So how about William Kittredge, the foremost authority on the modern West (see Owning it All, among other writings)? Storm Large, who was in the middle of a lot of political events this year, would certainly shake things up in Washington. For a tough, no-nonsense approach to the nation’s business, one could do no better than Gert Boyle, chair of Columbia Sportswear. On the other hand, to get Oregon’s fair share of federal pork, go with Oregon State University basketball coach Craig Robinson, who is Barack Obama’s brother-in-law. Trailblazer GM Kevin Pritchard has shown he is an organizational genius and a great judge of character and talent—and he’s assembled a near-perfect team now; making more trades would only mess up the chemistry. Phil Stanford, who seemed to know a lot of inside stuff, is looking for a new job, I hear. And Simpson’s creator Matt Groening could form the first Senate comedy caucus with Al Franken (if Franken squeaks in).

Who else? What are your suggestions?

Tuesday, December 16, 2008

Accentuate the Positive

More Time for ‘Zilla

We break once again from the mundane world of politics, policy and urban agriculture to confront a more serious threat to our city: mainly, what’s with the Blazers as of late?

Going into tonight’s game against Sacramento, the Portland Trailblazers have lost three in a row—three squeakers. Two were decided by last-second shots and the third went into double overtime. They could have—and arguably should have—won all three games.

Blame can be passed around on these losses. In the first two, Travis Outlaw played not only miserably but stupidly, getting beat on defense and attempting poor shots on offense. In the overtime loss to the Clippers, Steve Blake was suddenly possessed by the ghost of Chris Dudley and missed four crucial free throws down the stretch.

These games did not have to be as close as they were. The Blazers, however, are taking a risk and suffering big when that risk doesn’t pay off. They need to make a decision now: whether to go for a high playoff seed by changing their starting lineup or try to develop Greg Oden and because of that settle for probably the last seed or possibly not make the playoffs at all.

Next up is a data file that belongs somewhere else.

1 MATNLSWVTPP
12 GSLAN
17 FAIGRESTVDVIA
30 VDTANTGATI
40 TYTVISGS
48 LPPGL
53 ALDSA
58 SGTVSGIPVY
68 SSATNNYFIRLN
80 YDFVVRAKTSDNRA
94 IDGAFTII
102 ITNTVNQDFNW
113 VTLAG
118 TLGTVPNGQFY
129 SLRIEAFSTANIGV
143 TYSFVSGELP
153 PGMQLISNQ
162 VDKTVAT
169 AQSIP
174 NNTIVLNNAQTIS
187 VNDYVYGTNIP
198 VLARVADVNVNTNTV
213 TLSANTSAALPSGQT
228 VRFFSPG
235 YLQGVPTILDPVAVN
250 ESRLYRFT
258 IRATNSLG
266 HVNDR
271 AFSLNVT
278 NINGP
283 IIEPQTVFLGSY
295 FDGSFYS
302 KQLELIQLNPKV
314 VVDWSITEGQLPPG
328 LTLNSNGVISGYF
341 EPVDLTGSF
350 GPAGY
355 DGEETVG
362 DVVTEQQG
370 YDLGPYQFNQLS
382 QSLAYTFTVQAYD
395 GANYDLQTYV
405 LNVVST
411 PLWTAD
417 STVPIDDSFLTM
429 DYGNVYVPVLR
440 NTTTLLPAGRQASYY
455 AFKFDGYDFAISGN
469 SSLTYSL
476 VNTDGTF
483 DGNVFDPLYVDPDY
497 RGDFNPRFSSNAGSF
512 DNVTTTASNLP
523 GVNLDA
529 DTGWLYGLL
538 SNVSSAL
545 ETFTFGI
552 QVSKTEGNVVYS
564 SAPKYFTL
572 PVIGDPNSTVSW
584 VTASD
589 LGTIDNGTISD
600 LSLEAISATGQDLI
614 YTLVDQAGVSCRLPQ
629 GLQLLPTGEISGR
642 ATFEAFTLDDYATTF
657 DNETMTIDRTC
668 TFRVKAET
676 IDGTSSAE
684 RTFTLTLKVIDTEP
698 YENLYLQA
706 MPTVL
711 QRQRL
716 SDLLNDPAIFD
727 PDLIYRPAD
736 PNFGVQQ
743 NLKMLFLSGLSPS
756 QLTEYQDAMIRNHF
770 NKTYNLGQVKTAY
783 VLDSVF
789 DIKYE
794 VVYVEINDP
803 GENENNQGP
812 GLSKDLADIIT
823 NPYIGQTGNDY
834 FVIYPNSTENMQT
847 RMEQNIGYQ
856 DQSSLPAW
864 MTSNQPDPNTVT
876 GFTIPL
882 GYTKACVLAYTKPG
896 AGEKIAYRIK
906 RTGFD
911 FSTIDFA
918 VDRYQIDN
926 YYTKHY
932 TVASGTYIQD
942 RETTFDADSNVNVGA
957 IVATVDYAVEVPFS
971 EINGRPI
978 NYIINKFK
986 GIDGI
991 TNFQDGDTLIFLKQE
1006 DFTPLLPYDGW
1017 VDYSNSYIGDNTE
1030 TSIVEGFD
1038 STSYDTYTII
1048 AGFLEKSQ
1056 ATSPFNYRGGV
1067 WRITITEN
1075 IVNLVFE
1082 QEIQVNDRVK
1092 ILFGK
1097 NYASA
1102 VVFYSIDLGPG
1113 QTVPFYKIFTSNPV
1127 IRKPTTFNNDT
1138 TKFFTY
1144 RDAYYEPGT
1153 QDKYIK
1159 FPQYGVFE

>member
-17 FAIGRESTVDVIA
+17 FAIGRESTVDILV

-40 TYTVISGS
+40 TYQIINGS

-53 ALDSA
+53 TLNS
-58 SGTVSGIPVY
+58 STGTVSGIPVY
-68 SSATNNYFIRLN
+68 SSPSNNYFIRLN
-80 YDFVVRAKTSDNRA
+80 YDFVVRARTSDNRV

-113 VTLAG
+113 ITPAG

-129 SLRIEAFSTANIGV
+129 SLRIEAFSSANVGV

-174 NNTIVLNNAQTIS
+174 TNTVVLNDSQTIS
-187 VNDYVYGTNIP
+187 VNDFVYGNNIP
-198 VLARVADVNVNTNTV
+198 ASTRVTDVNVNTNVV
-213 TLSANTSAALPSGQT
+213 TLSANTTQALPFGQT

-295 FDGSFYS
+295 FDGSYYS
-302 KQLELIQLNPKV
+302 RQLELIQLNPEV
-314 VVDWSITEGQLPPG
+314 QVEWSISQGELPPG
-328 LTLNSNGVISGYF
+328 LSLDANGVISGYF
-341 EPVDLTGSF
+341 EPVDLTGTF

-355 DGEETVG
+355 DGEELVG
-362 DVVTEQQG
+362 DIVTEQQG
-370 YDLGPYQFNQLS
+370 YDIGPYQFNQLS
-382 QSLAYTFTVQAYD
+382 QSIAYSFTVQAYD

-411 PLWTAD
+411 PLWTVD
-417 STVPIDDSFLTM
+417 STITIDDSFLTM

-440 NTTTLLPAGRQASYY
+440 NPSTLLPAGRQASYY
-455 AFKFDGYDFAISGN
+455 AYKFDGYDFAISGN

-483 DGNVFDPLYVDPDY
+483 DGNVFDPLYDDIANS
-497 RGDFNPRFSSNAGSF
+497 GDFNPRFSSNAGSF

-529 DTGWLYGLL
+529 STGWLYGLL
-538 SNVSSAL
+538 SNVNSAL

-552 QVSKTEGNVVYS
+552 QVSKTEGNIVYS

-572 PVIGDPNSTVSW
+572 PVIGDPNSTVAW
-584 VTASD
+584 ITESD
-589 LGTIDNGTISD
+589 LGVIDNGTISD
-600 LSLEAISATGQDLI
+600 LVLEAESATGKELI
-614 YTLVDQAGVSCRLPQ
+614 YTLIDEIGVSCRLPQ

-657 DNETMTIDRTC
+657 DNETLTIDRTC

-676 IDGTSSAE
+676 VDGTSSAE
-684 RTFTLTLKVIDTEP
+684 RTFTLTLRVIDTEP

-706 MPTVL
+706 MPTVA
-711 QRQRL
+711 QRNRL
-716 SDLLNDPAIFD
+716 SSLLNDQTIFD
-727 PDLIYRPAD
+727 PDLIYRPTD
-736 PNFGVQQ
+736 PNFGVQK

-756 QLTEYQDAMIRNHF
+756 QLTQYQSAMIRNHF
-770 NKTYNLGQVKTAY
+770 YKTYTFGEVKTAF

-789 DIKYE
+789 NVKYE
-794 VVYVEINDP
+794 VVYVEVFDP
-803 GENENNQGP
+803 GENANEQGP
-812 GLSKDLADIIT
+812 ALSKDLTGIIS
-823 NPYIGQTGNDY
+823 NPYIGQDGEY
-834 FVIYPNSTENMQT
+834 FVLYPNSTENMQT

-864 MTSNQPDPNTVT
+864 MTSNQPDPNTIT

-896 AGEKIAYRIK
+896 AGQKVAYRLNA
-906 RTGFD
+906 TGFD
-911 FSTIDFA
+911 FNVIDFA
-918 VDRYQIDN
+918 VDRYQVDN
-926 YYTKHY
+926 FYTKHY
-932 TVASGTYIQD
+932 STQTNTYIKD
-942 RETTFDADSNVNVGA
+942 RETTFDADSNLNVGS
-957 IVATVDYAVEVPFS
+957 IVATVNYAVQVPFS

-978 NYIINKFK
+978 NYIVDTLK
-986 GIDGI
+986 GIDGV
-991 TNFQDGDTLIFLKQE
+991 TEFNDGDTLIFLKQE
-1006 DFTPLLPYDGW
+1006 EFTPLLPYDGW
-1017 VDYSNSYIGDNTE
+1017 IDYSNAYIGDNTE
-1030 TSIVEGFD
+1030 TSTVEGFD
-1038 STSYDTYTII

Rookie center Oden seems to be a nice, hardworking kid, but as for this year, he’s neither the best center on the team nor the best rookie. Rudy Fernandez, the perpetual motion machine from Spain, could be contending for Rookie of the Year on many other teams, but on the Blazers he doesn’t get the minutes and generally plays behind Brandon Roy.

More pertinently, Joel Pryzbilla has been the Blazers unsung hero so far this season, even gracefully yielding his starting slot at center to Oden and not complaining about declining minutes. But somebody better complain, because Pryzbilla is demonstrably better than Oden. Even now playing less than half the game, ‘Zilla is the Blazers leader in rebounding and blocked shots, the two major stats for centers.

A far more telling stat is the +/- column. You don’t see this stat in The Oregonian’s abbreviated box scores, but you can on or Yahoo Sports. What the +/- shows is how many points his team gained or lost while he was in the game. If you have a +10 for a game, then your team scored 10 more points than the opposition while you played.